To always refer to the current version, remove the slash and the reference to the SecretVersion_TenantID parameter so it looks like this:

@concat(pipeline().parameters.KeyVaultDNSName,'secrets/',pipeline().parameters.SecretName_TenantId,'?api-version=7.0')

The “Call Dataset Refresh” activity is where we make the call to the Power BI API. It is doing a POST to https://api.powerbi.com/v1.0/myorg/groups/{groupId}/datasets/{datasetId}/refreshes and passes the previously obtained auth token in the header.

This is where the original pipeline ends and my additions begin.

Getting the Refresh Status

When you call the Power BI API to execute the data refresh, it is an asynchronous call. This means that the ADF activity will show success if the call is made successfully rather than waiting for the refresh to complete successfully.

We have to add a polling pattern to periodically check on the status of the refresh until it is complete.

We start with an until activity. In the settings of the until loop, we set the expression so that the loop executes until the RefreshStatus variable is not equal to “Unknown”. (I added the RefreshStatus variable in my version of the pipeline with a default value of “Unknown”.) When a dataset is refreshing, “Unknown” is the status returned until it completes or fails.

ADF Until activity settings

Inside of the “Until Refresh Complete” activity are three inner activities.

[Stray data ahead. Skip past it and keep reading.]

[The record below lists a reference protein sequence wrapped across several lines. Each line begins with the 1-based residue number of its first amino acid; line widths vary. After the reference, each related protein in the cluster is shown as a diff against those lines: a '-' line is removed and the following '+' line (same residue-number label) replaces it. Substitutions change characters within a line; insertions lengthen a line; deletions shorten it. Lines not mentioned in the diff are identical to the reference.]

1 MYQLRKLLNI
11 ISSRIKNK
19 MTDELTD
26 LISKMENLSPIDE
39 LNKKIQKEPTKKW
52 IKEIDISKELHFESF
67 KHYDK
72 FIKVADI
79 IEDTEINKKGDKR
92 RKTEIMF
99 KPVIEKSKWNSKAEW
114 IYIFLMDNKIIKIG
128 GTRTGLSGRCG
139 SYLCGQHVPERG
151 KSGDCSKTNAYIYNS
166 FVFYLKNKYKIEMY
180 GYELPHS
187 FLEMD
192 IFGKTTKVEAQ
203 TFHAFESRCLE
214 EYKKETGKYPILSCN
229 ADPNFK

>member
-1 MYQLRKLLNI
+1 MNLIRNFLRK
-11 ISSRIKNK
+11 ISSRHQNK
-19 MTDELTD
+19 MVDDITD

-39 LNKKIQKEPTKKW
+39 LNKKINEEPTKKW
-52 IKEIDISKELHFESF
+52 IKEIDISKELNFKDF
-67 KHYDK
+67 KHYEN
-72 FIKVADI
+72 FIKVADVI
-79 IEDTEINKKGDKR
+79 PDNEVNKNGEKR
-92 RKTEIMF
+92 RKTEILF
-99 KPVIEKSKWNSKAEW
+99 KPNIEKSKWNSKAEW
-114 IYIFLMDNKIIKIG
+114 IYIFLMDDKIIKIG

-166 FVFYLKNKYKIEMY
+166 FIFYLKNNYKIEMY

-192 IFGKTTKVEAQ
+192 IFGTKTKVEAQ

ADF Until activity contents

The “Wait1” activity gives the dataset refresh a chance to execute before we check the status. I have it configured to 30 seconds, but you can change that to suit your needs. Next we get the status of the refresh.

This web activity does a GET to the same url we used to start the dataset refresh, but it adds a parameter on the end.

https://docs.microsoft.com/en-us/resGET https://api.powerbi.com/v1.0/myorg/groups/{groupId}/datasets/{datasetId}/refreshes?$top={$top}

The API doesn’t accept a request ID for the newly initiated refresh, so we get the last initiated refresh by setting top equal to 1 and assume that is the refresh for which we want the status.

The API provides a JSON response containing an array called value with a property called status.

In the “Set RefreshStatus” activity, we retrieve the status value from the previous activity and set the value of the RefreshStatus variable to that value.

Setting the value of the RefreshStatus variable in the ADF pipeline

We want the status value in the first object in the value array.

The until activity then checks the value of the RefreshStatus variable. If your dataset refresh is complete, it will have a status of “Completed”. If it failed, the status returned will be “Failed”.

The If activity checks the refresh status.

If activity expression in the ADF pipeline